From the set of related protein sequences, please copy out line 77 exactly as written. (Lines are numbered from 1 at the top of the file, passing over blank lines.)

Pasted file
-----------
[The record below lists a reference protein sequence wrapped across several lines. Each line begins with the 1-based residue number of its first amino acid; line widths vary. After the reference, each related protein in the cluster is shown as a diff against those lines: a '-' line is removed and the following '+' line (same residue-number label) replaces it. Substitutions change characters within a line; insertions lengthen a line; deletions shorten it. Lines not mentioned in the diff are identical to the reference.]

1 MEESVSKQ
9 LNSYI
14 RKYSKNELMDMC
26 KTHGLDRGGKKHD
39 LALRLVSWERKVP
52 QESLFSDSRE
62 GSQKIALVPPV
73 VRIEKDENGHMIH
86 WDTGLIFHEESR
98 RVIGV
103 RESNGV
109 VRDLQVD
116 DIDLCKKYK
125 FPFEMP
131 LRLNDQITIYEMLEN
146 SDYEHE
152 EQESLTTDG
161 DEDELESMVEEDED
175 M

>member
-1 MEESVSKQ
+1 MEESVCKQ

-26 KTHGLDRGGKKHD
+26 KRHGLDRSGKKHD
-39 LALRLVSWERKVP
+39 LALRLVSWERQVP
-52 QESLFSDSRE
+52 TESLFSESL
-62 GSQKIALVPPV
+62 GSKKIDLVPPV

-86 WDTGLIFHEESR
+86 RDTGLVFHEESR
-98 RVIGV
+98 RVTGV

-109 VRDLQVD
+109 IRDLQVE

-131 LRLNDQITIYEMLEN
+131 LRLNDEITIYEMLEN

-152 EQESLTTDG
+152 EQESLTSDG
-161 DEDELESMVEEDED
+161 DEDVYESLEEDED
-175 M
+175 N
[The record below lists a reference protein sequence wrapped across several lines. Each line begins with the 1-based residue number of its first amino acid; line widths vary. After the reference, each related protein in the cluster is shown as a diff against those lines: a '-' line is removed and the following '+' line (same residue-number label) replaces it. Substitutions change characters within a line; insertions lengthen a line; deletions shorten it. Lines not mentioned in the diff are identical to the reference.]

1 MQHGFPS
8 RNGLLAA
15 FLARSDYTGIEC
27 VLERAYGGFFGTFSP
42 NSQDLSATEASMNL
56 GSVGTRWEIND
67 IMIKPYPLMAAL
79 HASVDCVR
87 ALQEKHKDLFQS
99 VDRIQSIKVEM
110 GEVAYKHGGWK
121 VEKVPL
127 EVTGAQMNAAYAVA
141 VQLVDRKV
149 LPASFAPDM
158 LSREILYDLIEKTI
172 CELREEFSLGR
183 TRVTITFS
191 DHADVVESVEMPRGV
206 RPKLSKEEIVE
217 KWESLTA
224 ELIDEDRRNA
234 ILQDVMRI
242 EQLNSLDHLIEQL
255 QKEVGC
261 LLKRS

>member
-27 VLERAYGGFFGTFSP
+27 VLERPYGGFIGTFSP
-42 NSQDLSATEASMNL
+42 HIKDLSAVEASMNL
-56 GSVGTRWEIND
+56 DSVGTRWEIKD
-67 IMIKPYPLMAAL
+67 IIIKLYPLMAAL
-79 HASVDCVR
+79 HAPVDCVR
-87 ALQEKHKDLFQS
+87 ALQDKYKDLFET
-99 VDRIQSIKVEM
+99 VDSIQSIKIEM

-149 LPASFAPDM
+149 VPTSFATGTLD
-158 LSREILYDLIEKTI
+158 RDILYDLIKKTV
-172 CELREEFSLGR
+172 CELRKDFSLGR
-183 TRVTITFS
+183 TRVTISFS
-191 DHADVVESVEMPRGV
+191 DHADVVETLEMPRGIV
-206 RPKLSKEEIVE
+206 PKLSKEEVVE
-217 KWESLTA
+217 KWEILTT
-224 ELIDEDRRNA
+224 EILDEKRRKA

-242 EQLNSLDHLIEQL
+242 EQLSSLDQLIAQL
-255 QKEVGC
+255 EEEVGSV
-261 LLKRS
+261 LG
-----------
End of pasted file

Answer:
+42 HIKDLSAVEASMNL